World Gone By 4/24


75 years ago, April 23/24, 1937

• Baby talk, excessive chattering and over-use of cosmetics take a beating as the boys have their innings in the Hi-News Hoquiam High School Girls’ League publication just off the mimeograph today. Don Evans classes “girls who paint up like a fire alarm” as his number one pet peeve. Les Mickelson, stellar basketball player, packs a wallop in four words, “I hate baby talk!” Dick Brown’s name for females who put on the high-hat act is “turnips.” He doesn’t like turnips. Don Hedman says girls talk and talk and don’t say anything. He prefers the silent type.

Stan Mickelson gets very scientific. Girls should be classified on the following points, he says — Vitality, sex appeal, neatness, distinction, style, beauty and sweetness.

• There are 71 woodworking plants and 31 logging companies operating on Grays Harbor at the present time, and these are augmented by the fishing, oyster raising, dairying and agriculture industries, John Adams, Aberdeen attorney, told members of the Aberdeen Kiwanis Club today.

• Miss Hester, English setter puppy of C.F. Murphy, Harbor Standard Oil manager, received national credit in The American Field, national sportsmen’s magazine for her performance in the Oregon Association Trials. According to the article, “Second place was awarded to Miss Hester, a beautiful setter, owned and handled by C.F. Murphy of Aberdeen, Wash. She showed plenty of class, was a wide ranger, a consistent worker, and handled her birds well for a derby.”

50 years ago, April 23/24, 1962

• The Seattle World’s Fair is stimulating, educational and entertaining and worthy of any effort a visitor may expend to get there. And it is going to take time to gain the most from this experience practically in our own backyard. The Aberdeen World writer learned from spending a day and a half at the Century 21 Press Preview that the surface can only be scratched in that length of time.

• Laughing and cheering, more than 1,000 youngsters swarmed across Samuel Benn Park yesterday afternoon in search of the 180 dozen gaily decorated Easter eggs hidden by members of the Aberdeen Active 20-30 Club. It took them less than 15 minutes to sweep the park clean.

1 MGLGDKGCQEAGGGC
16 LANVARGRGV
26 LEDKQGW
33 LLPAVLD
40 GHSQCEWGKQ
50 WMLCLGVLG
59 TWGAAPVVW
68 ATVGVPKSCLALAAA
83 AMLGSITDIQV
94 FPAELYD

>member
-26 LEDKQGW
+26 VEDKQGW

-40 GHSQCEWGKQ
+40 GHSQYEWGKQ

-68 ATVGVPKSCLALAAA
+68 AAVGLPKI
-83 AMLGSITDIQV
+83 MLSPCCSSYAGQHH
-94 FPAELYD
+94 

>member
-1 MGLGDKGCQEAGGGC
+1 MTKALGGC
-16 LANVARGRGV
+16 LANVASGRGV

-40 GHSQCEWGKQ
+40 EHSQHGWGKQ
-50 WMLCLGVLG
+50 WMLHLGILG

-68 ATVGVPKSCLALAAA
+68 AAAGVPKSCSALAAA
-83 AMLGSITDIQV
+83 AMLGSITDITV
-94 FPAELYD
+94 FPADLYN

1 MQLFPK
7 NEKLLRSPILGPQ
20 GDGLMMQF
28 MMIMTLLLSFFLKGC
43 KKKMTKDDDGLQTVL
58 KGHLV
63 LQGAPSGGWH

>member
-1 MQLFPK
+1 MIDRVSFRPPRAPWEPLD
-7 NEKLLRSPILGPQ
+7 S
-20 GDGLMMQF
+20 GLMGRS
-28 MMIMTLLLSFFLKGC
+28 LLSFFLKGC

• Tuberculin testing of approximately 3,000 first, sixth and 12th grade students in Grays Harbor County schools is in progress.

When the test is given a drop of germ-free liquid called “tuberculin” is injected just under the skin. Three days after the test is given the school nurse will check the area on the skin where the test was made. Only the size, shape and color determines the reaction.

25 years ago, April 23/24, 1987

• Springtime brings new hope for the rebirth of Washington’s wild Chinook salmon runs. Baby salmon have arrived at the new Long Live the Kings hatchery on the upper Wishkah River about 20 miles from Aberdeen. After months of waiting and hard work by volunteers, holding tanks at the hatchery are now brimming with nearly 50,000 tiny wild Chinook.

Grays Harbor salmon enthusiasts have worked the better part of a year making the Long Live the Kings project a reality. About $255,000 has been invested into the hatchery when in-kind contributions are factored in. The hatchery is located at the former Mayr Bros. fish ponds on the upper river.

Long Live the Kings estimates that the project, if expanded to three rivers on the Harbor, could generate between $350,000 and $1.4 million for the local economy. That’s if the project can increase the wild king salmon escapement on each river by between 2,400 and 9,600 fish.

• His friends can’t think of enough good things to say about this year’s Firefighter of the Year, Bill Knannlein of the Wishkah Valley. “You could give him the award every year and it wouldn’t be enough,” says Lowell Killen, Aberdeen’s fire chief.

“He’s probably the most professional fire chief I ever worked with or have been around and he’s a volunteer,” said Killen. “Spend a week with that guy and it would totally amaze you.”

Knannlein has been chief of the Wishkah department since the district was former in 1964. He maintains the 10 fire and rescue units owned by the department. He also maintains the three fire stations in the huge district (the includes the area from Fern Hill cemetery to the Upper Wishkah to the East Hoquiam). He teaches first aid to all Wishkah Valley School students over the age of 13. They receive six weeks of instruction, each year, learn CPR and get their first aid cards.

Compiled by Karen Barkstrom from the archives of The Daily World.